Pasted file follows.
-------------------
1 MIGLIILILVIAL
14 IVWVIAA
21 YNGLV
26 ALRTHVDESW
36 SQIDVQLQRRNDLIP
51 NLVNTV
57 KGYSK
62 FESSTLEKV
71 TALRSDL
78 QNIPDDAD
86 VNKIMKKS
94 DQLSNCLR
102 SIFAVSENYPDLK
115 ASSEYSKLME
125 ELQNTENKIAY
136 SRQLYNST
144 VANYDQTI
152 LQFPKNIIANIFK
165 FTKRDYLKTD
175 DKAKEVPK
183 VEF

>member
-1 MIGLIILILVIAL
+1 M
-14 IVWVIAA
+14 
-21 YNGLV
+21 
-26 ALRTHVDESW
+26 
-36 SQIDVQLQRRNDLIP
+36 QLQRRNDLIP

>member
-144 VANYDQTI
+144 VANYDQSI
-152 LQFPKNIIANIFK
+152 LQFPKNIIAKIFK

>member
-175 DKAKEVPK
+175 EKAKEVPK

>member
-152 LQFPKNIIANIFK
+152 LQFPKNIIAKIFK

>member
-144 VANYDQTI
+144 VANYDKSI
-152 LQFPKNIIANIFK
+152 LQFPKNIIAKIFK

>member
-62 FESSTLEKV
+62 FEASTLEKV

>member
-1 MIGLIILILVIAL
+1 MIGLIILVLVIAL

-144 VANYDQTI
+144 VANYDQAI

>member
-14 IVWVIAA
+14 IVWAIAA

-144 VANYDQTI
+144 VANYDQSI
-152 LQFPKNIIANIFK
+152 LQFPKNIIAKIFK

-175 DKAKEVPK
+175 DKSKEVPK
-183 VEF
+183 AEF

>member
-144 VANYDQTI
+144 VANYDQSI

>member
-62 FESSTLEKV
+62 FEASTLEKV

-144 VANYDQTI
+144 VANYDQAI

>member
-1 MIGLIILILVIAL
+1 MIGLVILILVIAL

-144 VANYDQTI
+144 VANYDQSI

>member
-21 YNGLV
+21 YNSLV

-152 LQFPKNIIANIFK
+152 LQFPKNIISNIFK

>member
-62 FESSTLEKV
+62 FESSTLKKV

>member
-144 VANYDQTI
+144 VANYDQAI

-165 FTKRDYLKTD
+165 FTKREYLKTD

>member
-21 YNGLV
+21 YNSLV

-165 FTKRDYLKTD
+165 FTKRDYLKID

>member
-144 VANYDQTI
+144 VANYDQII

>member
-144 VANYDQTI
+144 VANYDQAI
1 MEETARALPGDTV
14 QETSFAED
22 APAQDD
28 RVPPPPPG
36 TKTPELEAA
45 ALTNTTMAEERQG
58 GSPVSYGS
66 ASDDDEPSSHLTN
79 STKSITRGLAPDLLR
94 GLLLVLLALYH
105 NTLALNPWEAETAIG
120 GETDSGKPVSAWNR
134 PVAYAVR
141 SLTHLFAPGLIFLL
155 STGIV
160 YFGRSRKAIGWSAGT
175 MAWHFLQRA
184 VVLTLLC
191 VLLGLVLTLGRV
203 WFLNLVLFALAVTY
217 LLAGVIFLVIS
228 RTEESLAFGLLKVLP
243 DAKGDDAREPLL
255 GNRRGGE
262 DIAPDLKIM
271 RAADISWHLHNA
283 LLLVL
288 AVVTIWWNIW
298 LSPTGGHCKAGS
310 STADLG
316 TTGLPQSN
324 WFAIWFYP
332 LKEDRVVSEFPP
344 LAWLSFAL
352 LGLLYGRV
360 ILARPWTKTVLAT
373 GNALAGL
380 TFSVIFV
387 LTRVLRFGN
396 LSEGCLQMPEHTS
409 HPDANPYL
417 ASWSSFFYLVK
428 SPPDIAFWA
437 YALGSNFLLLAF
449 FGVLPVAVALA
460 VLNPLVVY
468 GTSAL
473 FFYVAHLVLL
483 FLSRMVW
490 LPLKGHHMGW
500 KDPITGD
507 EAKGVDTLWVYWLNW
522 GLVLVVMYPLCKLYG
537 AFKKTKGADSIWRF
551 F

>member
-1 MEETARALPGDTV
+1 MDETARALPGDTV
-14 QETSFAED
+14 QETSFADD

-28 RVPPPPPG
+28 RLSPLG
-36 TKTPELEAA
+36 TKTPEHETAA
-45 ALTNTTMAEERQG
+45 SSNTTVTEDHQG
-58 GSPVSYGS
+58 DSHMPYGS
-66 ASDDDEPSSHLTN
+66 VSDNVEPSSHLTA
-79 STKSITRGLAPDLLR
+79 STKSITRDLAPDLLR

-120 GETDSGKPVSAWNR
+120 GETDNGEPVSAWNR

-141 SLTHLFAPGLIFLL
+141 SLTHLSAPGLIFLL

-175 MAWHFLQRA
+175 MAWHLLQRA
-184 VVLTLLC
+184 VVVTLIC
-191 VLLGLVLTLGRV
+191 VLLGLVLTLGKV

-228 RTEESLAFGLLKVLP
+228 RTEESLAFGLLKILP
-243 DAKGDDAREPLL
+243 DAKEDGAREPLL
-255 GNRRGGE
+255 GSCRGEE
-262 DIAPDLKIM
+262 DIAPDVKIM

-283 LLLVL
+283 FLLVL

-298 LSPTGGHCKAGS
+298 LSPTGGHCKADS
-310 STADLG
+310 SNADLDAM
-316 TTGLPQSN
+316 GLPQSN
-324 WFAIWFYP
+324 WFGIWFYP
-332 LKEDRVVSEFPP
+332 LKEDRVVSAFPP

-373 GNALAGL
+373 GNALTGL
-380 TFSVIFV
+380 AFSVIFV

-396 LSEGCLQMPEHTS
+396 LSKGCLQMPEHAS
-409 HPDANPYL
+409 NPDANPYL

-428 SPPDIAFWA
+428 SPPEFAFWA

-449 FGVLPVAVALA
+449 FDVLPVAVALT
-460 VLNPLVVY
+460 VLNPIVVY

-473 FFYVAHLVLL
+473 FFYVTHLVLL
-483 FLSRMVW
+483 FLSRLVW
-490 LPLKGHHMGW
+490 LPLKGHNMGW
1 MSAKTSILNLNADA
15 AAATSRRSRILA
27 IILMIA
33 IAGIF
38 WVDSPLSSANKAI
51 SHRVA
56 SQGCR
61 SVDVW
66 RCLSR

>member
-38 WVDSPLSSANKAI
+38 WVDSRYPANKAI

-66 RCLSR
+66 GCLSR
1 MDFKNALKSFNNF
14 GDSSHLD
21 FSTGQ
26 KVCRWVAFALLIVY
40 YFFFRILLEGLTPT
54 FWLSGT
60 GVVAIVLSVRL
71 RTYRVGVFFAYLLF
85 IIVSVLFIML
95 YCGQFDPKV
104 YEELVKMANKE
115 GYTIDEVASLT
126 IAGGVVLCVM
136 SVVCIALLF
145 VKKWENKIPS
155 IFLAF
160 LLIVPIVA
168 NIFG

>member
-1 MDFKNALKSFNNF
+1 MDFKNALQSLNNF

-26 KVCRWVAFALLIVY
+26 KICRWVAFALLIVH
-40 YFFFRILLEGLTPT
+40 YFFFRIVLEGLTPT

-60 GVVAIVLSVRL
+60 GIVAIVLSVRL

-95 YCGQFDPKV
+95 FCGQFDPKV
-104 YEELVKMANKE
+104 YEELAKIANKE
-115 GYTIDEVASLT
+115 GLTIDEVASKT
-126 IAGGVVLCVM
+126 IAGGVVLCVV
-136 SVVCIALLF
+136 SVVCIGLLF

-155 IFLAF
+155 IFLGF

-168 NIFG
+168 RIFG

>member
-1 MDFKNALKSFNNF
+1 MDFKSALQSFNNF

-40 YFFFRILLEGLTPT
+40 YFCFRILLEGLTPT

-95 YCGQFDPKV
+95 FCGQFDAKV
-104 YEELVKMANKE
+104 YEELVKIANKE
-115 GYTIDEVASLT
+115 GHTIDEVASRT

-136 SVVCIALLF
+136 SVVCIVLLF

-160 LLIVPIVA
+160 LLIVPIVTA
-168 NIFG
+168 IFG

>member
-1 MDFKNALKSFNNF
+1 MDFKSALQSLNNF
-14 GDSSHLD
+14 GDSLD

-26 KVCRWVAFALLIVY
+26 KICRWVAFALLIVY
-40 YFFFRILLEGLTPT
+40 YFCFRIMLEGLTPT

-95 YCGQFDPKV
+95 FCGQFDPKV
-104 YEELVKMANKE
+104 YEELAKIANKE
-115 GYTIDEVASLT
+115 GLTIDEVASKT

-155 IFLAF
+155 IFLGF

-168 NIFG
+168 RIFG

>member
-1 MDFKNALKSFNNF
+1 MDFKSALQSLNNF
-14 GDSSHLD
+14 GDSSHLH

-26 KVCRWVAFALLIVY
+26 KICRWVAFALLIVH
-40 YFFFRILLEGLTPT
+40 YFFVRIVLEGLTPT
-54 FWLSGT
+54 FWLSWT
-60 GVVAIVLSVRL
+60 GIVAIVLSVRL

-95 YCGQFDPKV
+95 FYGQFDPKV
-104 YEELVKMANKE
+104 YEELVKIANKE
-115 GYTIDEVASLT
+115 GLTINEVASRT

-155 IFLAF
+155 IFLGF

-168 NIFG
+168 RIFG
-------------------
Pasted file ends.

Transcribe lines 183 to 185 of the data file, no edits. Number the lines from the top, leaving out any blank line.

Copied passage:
-184 VVLTLLC
+184 VVVTLIC
-191 VLLGLVLTLGRV